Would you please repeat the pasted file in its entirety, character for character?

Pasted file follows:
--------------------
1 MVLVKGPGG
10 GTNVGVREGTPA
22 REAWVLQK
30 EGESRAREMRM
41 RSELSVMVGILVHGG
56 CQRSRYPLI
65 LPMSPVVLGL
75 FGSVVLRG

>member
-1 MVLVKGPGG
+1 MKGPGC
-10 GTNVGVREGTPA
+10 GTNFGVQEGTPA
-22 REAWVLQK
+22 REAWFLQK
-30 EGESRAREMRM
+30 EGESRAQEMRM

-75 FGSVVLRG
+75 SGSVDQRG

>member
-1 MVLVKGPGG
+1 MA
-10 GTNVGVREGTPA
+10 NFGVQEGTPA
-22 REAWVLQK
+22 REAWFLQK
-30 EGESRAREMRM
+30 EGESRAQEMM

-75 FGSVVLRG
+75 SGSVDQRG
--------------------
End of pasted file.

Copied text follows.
1 MVLVKGPGG
10 GTNVGVREGTPA
22 REAWVLQK
30 EGESRAREMRM
41 RSELSVMVGILVHGG
56 CQRSRYPLI
65 LPMSPVVLGL
75 FGSVVLRG

>member
-1 MVLVKGPGG
+1 MKGPGC
-10 GTNVGVREGTPA
+10 GTNFGVQEGTPA
-22 REAWVLQK
+22 REAWFLQK
-30 EGESRAREMRM
+30 EGESRAQEMRM

-75 FGSVVLRG
+75 SGSVDQRG

>member
-1 MVLVKGPGG
+1 MA
-10 GTNVGVREGTPA
+10 NFGVQEGTPA
-22 REAWVLQK
+22 REAWFLQK
-30 EGESRAREMRM
+30 EGESRAQEMM

-75 FGSVVLRG
+75 SGSVDQRG